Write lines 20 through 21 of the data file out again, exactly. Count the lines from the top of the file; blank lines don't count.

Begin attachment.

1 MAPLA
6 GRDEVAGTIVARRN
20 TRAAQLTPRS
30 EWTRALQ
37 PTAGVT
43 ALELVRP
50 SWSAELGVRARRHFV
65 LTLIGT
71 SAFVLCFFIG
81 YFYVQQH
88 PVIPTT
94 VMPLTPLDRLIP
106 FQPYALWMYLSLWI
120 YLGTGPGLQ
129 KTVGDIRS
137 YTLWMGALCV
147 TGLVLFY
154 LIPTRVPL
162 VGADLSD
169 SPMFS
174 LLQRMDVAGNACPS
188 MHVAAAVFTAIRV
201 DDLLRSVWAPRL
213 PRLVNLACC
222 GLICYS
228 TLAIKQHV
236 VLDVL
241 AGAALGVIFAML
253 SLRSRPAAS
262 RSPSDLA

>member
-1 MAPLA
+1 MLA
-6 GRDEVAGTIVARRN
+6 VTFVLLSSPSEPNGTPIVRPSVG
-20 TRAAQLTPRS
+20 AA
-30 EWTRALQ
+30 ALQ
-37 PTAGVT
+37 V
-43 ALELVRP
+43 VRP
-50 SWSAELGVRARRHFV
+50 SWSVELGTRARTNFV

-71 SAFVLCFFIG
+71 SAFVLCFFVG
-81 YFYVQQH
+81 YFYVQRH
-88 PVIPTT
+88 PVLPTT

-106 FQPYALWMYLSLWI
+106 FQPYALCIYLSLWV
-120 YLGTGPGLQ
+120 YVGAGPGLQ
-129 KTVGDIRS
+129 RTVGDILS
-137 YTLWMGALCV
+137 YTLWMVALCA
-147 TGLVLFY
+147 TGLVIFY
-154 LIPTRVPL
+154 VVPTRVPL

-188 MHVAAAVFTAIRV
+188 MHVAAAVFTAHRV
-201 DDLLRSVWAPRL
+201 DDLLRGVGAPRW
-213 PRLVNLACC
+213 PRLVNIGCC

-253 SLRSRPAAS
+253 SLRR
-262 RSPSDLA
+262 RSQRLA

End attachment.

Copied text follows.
169 SPMFS
174 LLQRMDVAGNACPS